The normal positioning of the kinocilium and the almost normal orientation of Myo3a−/−Myo3b−/− cochlear hair bundles on P0 argue against a role of these myosins in the establishment of hair bundle polarity. Consistently, Myo3a−/−Myo3b−/− cochlear hair cells had a well-defined bare zone, to which the Gαi3 protein was restricted and from which Par-6 was excluded (Fig. S2 B). However, these bundles failed to properly mold themselves into the V-shaped boundary of the bare zone.
After the kinocilium migration, the first phase of hair bundle growth starts. Lasting up to ∼P0, this phase normally marks the switch of microvilli-like protrusions to stereocilia, followed by the formation of an initial U- or V-shaped staircase of stereocilia (Fig. 9 A). The substantial fraction of abnormally shaped cochlear hair bundles in Myo3a−/−Myo3b−/− mice on E16.5 shows that the first phase of hair bundle growth is defective in these mice. The exaggerated elongation and number of microvilli and stereocilia, together with the rapid changes in the distribution of hair bundle shape abnormalities in Myo3a−/−Myo3b−/− cochlear hair cells between E16.5 and P0, strongly suggest a perturbed control of F-actin turnover. The absence of hair bundle defects in Myo3a−/− and Myo3b−/− mice point at properties common to myosins IIIa and IIIb, which ensure the correct unfolding of this first step of hair bundle formation in the single mutants. Together, our results imply that these myosins operate during the early and most dynamic phase of hair bundle growth, during which microvilli are driven to differentiate into growing stereocilia or to regress. It is tempting to hypothesize that class III myosins contribute to the transition from a highly dynamic mode of stereocilia growth, which might involve an actin treadmill as suggested earlier (Rzadzinska et al., 2004), to a mode that seems not to depend on actin treadmill and is much more stable (Zhang et al., 2012; Narayanan et al., 2015; Drummond et al., 2015), at least in mice (Hwang et al., 2015).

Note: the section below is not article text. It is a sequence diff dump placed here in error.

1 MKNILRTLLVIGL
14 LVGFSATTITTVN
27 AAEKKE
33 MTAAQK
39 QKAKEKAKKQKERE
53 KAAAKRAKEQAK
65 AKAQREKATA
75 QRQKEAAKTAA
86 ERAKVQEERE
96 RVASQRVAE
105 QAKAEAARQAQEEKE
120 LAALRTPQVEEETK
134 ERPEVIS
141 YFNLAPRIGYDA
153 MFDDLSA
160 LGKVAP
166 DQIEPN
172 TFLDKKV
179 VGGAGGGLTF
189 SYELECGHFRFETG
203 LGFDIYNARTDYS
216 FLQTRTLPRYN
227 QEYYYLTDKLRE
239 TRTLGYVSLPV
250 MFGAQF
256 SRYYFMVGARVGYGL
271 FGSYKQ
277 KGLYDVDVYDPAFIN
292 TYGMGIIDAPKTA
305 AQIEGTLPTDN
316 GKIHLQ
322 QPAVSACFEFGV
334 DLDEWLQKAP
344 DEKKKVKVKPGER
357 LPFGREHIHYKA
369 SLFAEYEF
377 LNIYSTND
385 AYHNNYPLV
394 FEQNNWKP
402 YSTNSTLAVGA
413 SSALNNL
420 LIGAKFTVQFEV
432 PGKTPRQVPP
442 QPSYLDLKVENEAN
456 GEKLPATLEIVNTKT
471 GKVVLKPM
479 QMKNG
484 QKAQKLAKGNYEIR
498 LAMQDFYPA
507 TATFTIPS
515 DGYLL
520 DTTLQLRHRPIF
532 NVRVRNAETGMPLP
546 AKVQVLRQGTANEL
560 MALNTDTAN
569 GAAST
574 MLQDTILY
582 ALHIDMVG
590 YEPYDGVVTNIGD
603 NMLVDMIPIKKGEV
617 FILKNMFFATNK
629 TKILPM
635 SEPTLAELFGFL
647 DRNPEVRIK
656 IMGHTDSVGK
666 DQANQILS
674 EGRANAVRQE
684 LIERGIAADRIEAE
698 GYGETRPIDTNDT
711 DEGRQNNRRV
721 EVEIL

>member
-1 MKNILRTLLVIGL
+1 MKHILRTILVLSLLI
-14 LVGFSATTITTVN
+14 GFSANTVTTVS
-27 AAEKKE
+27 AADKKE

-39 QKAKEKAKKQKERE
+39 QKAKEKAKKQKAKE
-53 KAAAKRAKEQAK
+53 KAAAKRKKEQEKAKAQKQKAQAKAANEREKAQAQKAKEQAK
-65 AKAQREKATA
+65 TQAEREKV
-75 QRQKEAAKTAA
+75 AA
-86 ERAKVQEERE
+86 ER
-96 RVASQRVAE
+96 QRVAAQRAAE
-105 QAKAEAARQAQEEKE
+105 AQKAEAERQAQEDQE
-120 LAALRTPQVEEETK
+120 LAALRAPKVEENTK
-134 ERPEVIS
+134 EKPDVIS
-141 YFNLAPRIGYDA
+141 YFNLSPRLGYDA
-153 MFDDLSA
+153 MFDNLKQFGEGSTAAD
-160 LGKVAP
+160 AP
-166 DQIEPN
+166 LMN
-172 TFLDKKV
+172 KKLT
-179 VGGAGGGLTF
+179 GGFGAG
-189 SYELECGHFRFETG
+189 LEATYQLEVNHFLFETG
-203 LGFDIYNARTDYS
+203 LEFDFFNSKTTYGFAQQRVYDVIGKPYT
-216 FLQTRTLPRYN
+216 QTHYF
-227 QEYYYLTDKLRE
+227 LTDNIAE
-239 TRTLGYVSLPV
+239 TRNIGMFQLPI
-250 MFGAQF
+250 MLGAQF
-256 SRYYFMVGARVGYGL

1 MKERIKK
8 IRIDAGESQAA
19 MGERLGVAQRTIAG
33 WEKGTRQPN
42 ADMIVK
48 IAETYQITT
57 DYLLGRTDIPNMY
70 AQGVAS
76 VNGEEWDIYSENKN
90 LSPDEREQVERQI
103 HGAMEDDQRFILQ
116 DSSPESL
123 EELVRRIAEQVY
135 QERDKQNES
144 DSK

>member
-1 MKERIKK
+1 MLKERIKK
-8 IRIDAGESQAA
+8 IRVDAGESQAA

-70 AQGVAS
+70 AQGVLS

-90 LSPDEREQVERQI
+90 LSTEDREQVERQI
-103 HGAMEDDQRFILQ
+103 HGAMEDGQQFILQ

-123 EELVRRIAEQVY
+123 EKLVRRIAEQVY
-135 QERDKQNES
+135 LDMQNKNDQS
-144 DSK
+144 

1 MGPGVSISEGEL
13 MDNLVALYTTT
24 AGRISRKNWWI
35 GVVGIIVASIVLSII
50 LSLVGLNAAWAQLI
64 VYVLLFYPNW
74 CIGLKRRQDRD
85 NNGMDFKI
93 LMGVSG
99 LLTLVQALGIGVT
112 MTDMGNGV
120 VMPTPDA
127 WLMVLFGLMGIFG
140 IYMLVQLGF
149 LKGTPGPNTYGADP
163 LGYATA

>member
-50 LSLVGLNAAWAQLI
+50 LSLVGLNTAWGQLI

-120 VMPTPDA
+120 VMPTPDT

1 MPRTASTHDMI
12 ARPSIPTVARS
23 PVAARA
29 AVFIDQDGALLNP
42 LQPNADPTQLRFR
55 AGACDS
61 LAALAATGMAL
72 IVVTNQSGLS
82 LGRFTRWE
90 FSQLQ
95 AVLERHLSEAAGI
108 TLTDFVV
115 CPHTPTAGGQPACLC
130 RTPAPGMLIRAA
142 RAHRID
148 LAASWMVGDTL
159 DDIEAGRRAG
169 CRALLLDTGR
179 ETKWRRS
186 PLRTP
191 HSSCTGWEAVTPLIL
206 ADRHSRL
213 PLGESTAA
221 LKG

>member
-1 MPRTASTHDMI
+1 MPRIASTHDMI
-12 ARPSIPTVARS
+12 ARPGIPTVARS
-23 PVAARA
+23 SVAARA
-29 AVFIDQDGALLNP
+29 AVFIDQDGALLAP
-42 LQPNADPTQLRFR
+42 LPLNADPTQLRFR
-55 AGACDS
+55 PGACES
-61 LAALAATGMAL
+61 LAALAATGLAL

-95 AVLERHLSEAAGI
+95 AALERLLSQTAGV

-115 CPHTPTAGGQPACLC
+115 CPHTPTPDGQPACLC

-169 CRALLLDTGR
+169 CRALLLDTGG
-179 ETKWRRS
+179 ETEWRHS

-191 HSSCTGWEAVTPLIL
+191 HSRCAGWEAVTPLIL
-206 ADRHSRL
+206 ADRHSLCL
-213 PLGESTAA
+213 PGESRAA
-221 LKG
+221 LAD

The second phase of cochlear bundle growth, from P0 up to hearing onset (P12), leads to the widening and further elongation or shortening of the three tallest rows of stereocilia and the regression of the other rows and additional microvilli (Fig. 9). In both IHCs and OHCs of Myo3a−/−Myo3b−/− mice, an overelongation of the stereocilia persists between P0 and P9, and a widening of the stereocilia accompanies their increased spacing (Fig. 3 B). In addition, Myo3a−/−Myo3b−/− stereocilia develop rootlets and contain the major proteins involved in hair bundle maturation, including the USH proteins (Fig. S4, B and C). Together, our data do not provide support for an alteration of the maturation of cochlear hair bundles in the absence of class III myosins. It remains to be determined to which extent the lack of activity of these myosins contributes to the worsening of the shape abnormalities affecting Myo3a−/−Myo3b−/− cochlear hair bundles in the second phase of stereocilia growth.